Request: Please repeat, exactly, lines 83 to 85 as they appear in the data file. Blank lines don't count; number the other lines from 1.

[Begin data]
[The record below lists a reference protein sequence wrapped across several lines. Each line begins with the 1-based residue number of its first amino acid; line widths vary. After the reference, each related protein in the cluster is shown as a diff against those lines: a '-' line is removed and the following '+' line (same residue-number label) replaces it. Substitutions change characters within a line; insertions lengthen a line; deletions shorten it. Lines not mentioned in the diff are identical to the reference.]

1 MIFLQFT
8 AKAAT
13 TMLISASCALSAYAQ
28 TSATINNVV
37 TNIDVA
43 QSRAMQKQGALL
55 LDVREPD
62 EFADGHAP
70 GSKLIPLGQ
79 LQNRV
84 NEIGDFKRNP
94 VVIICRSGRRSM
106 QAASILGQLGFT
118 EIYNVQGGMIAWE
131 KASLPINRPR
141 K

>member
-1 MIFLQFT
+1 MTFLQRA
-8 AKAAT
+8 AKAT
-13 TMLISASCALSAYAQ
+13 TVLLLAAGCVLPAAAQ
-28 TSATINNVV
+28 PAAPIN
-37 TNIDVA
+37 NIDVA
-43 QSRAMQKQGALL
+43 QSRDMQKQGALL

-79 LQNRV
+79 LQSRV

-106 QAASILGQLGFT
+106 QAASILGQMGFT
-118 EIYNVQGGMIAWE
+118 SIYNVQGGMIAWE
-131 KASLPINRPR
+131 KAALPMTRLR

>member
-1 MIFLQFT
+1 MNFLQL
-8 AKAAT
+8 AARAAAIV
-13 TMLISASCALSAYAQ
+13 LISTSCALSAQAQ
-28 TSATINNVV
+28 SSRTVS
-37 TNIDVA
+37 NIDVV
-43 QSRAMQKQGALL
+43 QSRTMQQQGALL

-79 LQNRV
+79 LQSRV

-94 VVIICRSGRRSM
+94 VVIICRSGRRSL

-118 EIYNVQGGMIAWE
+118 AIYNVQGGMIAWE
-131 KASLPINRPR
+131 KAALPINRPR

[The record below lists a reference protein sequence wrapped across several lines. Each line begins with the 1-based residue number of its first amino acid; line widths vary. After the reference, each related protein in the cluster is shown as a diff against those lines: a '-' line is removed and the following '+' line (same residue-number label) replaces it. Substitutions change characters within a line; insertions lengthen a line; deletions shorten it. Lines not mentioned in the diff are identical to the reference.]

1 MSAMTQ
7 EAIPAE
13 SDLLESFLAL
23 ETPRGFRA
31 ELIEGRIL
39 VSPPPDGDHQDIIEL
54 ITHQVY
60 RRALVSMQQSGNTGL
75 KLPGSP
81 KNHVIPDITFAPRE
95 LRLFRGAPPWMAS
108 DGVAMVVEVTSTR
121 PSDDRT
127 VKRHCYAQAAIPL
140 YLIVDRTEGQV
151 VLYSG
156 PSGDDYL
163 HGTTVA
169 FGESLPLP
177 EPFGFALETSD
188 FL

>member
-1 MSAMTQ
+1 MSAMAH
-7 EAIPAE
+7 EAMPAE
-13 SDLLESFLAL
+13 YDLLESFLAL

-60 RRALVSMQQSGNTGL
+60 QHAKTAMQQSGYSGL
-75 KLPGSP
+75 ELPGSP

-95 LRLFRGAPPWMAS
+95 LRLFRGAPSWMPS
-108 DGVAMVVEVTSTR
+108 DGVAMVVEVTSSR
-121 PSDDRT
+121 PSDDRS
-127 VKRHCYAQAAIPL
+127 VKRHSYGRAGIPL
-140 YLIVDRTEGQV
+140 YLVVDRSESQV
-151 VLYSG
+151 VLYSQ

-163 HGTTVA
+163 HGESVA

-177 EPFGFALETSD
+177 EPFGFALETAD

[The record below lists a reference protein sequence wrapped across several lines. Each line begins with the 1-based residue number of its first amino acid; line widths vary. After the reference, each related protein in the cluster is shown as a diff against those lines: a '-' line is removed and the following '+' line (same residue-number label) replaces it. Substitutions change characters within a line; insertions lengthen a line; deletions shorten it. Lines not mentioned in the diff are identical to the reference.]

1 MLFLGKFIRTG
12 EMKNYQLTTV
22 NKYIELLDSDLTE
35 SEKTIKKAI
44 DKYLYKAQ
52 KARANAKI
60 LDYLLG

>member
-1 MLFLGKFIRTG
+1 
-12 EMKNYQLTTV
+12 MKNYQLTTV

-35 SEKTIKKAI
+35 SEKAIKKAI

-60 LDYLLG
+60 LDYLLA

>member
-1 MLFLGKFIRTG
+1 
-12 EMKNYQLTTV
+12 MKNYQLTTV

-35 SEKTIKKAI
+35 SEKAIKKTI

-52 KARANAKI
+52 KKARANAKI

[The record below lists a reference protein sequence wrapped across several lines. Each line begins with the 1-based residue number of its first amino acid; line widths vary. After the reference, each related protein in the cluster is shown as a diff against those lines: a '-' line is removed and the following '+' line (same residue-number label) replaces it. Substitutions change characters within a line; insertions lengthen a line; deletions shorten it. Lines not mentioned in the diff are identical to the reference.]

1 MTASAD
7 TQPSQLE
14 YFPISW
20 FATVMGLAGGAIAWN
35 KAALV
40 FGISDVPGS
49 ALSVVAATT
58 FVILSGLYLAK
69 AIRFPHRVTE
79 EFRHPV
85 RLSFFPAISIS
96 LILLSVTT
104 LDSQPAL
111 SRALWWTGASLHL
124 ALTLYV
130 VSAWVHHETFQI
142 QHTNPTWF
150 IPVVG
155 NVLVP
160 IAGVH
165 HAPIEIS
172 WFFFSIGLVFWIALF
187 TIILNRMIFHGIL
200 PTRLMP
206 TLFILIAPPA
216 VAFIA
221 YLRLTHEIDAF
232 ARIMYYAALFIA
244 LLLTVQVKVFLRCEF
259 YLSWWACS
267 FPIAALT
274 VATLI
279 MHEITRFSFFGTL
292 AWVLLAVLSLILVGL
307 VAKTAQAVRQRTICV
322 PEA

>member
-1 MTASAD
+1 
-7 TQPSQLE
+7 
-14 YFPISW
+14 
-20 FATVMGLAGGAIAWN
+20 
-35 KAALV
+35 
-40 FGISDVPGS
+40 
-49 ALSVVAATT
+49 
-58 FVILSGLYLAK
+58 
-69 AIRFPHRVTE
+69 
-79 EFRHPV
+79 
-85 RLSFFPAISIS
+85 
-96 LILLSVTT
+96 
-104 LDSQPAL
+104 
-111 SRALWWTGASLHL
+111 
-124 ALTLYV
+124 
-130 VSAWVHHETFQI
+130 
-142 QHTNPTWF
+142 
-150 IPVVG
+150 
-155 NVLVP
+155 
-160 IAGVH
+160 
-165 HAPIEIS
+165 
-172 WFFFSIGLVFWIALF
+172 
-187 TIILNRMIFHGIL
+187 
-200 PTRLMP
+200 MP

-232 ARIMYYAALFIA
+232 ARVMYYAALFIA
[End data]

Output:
-1 MSAMTQ
+1 MSAMAH
-7 EAIPAE